The French Greentech company has choosen Thailand for its second biobased organic acids plant. The company is entering a partnership project with Thai company Mitr Phol, a leading producer of cane sugar and its derivatives and the world’s third largest sugar producer. The two companies aim to establish a biorefinery in Thailand. The project will take the form of a joint venture 70% owned by the majority partner Afyren, with 30% held by Mitr Phol.
The agreement is expected to be finalized mid-2023, subject to agreement by the parties on the final terms of the partnership.
Thanks to their proprietary technolgy, Afyren produces organic acids using agricultural co-products as feedstock. These acids are identical (drop-in molecules) to ingredients produced using petroleum derivatives, so they can be directly substituted without changing customers’ production methods. The acids produced can be used as such, as ingredients, or transformed into derivatives for the cosmetics and perfumes industries, for example.
“With this second plant project, we are organizing our presence in a strategic region in the heart of Asia to better serve our customers,” said Nicolas Sordet, CEO of Afyren. "By partnering with Mitr Phol, Afyren is securing long-term access to a sustainable raw material from the local sugarcane industry.”
According to Afyren, Asia represents 25% of the world market for carboxylic acids. The growth of this market is driven in particular by the dynamics of the food and animal nutrition sectors. Afyren’s bio-based organic acids are used in many food products as preservatives or natural flavourings, as well as in many animal feed products, notably as an alternative to the preventive use of antibiotics.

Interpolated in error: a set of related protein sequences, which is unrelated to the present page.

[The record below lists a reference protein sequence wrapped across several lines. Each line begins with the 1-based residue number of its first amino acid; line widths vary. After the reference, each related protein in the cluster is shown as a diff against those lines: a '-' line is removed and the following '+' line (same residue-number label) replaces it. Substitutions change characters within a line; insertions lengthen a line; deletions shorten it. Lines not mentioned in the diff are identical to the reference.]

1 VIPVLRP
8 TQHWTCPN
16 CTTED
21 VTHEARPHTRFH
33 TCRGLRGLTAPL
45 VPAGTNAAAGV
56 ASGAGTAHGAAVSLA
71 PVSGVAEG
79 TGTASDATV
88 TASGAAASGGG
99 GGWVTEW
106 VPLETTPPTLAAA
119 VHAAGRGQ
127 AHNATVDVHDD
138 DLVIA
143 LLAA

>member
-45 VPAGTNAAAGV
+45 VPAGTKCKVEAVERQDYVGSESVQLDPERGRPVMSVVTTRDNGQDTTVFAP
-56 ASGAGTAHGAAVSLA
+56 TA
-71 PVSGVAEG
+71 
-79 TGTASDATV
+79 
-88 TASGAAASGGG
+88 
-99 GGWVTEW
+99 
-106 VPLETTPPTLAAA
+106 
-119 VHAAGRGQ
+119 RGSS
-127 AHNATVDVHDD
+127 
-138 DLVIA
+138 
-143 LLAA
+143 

Low carbon project
Located in the immediate vicinity of Mitr Phol’s operations, close to Bangkok, the plant under consideration will benefit from direct access to its raw materials, considerably reducing the environmental footprint associated with transport.
In addition, the plant will have access to renewable and low carbon electricity and steam, produced by cogeneration of biomass, strengthening the biorefinery and circular economy model. Like Afyren’s first plant in France, the Thai fermentation unit will not consume water, and the mineral by-products of production will be used as a high-value natural fertilizer.
With this approach, Afyren continues its commitment to produce biobased acids with a much lower carbon footprint than those produced using traditional petro-based feedstocks.
This second plant aims to have a production capacity of approximately 28,000 tons per year, representing an annualized turnover of approximately 60 million euros in full capacity. Production start-up is expected by 2025, with the timetable to be specified at the end of the engineering studies scheduled for second semester of 2023.